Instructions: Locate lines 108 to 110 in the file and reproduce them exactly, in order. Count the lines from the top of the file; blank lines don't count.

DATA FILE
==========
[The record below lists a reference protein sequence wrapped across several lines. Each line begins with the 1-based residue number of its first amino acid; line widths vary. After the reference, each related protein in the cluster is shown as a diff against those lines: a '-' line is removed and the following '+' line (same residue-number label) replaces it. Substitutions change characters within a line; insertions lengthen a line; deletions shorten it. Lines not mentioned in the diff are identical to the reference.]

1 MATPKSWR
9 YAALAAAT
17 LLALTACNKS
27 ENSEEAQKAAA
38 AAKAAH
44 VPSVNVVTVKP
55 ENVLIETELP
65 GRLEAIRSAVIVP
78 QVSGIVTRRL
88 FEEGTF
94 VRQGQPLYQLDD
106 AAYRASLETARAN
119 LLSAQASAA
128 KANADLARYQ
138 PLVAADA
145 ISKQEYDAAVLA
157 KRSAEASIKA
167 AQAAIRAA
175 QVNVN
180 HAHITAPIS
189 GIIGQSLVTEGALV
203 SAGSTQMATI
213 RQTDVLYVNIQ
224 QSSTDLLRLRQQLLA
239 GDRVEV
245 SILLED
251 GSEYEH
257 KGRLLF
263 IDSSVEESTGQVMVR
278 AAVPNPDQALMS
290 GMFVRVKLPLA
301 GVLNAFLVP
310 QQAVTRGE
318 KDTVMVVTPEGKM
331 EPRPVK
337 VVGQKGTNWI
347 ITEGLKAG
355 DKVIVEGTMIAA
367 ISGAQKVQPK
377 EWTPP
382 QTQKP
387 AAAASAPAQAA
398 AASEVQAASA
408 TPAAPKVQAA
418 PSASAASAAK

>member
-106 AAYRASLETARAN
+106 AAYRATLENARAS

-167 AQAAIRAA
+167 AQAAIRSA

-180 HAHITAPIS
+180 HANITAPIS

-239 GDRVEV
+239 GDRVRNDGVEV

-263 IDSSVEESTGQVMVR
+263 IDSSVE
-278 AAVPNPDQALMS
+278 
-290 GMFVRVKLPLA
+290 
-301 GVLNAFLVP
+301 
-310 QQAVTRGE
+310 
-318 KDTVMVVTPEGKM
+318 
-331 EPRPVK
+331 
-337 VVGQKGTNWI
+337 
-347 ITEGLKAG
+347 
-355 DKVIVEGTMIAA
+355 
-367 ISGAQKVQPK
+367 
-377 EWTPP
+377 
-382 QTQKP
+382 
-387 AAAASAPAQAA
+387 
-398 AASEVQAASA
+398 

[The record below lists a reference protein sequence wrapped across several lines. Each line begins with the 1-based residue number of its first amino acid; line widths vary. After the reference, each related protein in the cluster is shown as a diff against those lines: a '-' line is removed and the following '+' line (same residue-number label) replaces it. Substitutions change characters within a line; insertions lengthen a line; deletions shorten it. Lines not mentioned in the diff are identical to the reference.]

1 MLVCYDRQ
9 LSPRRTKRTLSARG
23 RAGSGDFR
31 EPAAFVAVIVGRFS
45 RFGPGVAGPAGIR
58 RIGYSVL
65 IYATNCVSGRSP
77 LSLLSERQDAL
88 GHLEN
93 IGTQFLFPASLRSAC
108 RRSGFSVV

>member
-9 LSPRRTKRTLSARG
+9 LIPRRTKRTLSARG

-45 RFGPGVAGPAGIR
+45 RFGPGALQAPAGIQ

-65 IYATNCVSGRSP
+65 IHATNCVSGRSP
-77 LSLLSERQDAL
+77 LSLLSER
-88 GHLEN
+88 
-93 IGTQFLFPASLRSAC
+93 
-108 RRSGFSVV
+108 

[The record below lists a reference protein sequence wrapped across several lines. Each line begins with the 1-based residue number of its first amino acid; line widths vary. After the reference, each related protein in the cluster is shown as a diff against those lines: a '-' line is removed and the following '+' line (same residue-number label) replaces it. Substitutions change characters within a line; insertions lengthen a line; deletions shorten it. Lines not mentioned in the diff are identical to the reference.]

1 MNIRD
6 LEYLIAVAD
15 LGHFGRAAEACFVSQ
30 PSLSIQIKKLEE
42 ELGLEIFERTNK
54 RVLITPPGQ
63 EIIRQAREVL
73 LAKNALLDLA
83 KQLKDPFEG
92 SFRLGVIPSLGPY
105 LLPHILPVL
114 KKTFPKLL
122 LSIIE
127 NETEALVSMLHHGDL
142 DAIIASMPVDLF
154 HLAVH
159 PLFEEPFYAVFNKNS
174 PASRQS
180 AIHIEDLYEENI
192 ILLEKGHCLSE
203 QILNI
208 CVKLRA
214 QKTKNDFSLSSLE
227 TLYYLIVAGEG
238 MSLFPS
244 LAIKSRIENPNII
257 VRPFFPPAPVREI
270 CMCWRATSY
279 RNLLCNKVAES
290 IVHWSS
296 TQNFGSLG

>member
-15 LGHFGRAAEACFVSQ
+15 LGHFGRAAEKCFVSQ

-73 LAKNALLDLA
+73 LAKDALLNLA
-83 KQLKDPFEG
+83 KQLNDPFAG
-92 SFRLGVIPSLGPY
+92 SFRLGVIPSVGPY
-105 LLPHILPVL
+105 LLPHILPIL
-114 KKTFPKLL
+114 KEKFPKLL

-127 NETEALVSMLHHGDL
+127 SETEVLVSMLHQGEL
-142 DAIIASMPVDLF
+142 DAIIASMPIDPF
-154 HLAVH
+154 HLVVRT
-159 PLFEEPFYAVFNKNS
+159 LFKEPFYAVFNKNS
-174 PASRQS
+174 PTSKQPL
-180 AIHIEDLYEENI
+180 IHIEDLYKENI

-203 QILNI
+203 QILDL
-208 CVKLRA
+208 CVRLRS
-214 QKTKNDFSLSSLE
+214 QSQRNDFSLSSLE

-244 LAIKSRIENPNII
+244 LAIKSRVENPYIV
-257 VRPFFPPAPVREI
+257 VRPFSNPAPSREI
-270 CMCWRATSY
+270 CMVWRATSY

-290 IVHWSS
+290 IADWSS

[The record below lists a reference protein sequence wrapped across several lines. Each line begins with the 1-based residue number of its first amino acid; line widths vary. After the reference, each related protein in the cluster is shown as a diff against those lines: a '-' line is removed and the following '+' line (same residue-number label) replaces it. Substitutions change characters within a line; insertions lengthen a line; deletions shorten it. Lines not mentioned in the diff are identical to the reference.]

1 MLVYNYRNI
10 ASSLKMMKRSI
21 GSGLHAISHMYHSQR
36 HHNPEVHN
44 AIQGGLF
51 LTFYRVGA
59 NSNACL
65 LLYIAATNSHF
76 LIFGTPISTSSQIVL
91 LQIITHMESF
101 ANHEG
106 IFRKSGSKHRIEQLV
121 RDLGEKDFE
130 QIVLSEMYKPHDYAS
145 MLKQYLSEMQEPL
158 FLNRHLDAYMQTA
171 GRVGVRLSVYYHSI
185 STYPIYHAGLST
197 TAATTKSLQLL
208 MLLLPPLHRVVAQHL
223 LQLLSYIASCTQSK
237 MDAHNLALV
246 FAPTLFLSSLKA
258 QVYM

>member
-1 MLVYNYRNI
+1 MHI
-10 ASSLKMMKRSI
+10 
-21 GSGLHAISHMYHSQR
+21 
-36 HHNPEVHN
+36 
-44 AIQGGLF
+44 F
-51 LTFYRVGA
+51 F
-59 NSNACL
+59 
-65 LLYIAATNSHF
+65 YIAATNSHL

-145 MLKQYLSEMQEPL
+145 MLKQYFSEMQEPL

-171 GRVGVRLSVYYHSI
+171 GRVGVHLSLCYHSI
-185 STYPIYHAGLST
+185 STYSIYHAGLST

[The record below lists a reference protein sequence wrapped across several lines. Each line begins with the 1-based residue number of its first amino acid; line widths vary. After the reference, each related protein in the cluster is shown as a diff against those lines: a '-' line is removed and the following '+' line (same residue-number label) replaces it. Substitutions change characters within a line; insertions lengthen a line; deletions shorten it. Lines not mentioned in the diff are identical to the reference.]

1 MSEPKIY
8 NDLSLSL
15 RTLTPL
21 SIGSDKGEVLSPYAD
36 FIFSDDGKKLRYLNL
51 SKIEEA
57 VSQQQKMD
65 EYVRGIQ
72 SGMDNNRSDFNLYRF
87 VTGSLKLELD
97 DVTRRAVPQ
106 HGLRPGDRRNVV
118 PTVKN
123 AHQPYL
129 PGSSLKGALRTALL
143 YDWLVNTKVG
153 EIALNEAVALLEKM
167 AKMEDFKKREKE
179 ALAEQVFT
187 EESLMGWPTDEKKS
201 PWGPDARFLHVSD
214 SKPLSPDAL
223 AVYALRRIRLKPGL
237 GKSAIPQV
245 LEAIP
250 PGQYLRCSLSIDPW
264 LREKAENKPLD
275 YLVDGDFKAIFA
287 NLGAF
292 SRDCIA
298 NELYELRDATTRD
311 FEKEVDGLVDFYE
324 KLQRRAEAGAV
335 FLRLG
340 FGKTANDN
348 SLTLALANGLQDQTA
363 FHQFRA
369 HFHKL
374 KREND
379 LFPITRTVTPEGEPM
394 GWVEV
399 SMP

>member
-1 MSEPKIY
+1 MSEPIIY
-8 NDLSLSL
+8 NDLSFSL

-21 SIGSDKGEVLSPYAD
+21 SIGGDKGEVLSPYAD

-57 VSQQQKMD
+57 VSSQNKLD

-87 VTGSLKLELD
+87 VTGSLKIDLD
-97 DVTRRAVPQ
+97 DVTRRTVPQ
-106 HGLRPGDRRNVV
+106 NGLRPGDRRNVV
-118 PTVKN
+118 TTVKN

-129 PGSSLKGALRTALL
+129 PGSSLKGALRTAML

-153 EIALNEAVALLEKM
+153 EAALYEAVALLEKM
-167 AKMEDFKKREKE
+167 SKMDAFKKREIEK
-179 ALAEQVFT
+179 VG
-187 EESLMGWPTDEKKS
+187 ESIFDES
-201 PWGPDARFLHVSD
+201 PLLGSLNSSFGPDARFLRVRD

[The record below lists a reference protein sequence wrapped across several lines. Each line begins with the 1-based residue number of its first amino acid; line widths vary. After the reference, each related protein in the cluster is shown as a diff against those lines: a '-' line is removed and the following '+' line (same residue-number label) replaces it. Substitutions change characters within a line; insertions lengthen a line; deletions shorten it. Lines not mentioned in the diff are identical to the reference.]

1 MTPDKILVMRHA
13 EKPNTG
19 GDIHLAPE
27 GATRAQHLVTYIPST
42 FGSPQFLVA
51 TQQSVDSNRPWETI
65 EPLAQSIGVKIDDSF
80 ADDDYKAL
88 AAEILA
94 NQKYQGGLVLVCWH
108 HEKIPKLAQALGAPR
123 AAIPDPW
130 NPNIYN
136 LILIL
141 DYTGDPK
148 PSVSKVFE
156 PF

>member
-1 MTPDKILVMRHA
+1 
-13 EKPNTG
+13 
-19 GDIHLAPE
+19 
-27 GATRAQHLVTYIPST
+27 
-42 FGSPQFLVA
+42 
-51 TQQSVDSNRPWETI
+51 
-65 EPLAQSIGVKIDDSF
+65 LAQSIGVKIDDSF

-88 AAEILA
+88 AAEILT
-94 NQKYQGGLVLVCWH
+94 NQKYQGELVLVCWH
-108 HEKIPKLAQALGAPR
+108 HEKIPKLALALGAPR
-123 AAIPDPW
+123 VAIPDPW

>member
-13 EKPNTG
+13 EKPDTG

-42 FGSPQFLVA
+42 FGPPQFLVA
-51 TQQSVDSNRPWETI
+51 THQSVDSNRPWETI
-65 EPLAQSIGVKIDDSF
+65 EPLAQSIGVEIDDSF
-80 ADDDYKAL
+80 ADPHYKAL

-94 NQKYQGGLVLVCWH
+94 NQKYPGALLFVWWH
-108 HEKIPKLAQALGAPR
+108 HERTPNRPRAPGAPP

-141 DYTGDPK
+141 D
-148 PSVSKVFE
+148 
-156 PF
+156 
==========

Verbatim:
+88 
-93 IGTQFLFPASLRSAC
+93 